its own needs, seeking compensation for infrastructure, together with millions in cash payments. These programs have allowed the City to extract millions of cash dollars and and other forms of social initiative for the bureaucracy despite the allegation that the City is limited in what it can do. It has seen ﬁt to do what it can do, when it comes to itself. Why then can it not show the same degree of concern and interest for its residents.
At the third Town-Hall, in answer to these issues, Mr. Penway went on a rant in respect of the division of power and the limits of the municipal government authority under the Act. He used this explanation to explain why we could support market price protection provisions in exchange for density bonus when it serves to beneﬁt non-proﬁts, such as the 260 west Esplanade project. As I pointed out to him at that same Town-Hall meeting, the renters we need
to protect are not renters for proﬁt. They are renters to fulﬁl a basic rental need, affordable housing. The density bonusing provisions being considered and the availability to access the increased density cap, work at cross purposes to affordability objectives unless some provisions are put in place to protect these City residents, as I have proposed above.
The very Metro report to which I made earlier reference itself called for the development of policies which would seek to protect these vulnerable rental stock assets, and the product and price they make available to many of our most vulnerable City residents.
The OCP should set a condition that access to the density bonus provision cap levels, which is entirely discretionary and thus within the exclusive jurisdiction of the City council decision making authority, will be contingent upon the developer applicants compliance with the City’s Rental Stock Preservation Policy. To this end, council should task City staff with the immediate development of such a policy.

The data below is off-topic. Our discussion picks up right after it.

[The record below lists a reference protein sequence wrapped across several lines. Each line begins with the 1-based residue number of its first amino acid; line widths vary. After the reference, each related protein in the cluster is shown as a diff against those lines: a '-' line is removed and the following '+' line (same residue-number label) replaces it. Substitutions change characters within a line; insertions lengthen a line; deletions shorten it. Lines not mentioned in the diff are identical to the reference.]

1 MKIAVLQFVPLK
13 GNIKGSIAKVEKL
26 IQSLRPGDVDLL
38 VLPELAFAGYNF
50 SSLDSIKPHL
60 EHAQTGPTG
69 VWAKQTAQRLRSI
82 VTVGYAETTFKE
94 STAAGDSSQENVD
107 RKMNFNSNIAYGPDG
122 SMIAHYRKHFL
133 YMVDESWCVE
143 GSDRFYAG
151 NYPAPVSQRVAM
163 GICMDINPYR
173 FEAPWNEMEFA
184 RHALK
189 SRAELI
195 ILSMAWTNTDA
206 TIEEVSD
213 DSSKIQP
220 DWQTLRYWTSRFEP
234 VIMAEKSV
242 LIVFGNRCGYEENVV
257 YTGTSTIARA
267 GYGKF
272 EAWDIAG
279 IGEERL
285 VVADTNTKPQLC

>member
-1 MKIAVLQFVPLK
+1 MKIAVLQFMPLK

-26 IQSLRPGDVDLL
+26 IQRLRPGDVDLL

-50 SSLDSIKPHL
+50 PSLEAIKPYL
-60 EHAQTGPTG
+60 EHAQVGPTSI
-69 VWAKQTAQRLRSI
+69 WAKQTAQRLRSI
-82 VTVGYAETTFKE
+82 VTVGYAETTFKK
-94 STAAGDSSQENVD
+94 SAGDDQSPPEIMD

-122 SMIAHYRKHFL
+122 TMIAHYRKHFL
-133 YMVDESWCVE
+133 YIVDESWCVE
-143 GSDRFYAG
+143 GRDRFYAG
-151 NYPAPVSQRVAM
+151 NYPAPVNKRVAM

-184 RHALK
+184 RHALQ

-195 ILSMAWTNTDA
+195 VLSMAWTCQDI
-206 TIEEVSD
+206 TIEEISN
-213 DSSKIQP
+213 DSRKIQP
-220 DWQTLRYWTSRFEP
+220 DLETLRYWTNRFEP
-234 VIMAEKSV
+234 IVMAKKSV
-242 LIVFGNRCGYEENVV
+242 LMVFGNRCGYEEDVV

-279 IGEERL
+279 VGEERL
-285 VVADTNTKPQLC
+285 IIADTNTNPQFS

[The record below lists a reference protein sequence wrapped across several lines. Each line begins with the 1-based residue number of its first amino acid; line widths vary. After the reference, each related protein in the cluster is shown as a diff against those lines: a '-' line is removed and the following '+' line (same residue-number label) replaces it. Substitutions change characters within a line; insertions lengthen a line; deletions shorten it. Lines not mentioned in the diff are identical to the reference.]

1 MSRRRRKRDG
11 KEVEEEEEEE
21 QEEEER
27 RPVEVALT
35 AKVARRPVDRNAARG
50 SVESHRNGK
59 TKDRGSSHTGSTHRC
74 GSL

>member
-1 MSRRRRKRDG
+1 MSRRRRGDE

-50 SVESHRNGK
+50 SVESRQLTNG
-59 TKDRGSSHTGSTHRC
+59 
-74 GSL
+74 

RICHARDSON’s GRAIN TERMINAL EXPANSION NOTICE
I am advised that council has received a report from staff, signed by Mr. Penway
stipulating the City did not receive Notice of the Richardson’s grain terminal expansion until September 12th 2012.
There is a dramatic and important difference between “notice” and “knowledge”. While the ofﬁcial paperwork likely arrived conﬁrming the intent on or about September 12th 2012, we know for a fact that Richardson’s delivered to Port Metro Vancouver design drawings and geotechnical reports completed much sooner than the September 12th 2012 date. The better question for Mr. Penway to answer is; when did the City ﬁrst learn that that Richardson Terminal
was a candidate for an expansion, and that the Low Level Road redevelopment was a necessary ﬁrst step in converting that candidacy into an actual application? My sources tell me that the City had unofﬁcial knowledge which arrived prior to the September 12th 2012 ofﬁcial notice to which Mr. Penway’s report to council makes reference.
ALL OF WHICH IS RESPECTFULLY SUBMITTED by Kerry Morris this 18th day of June 2014.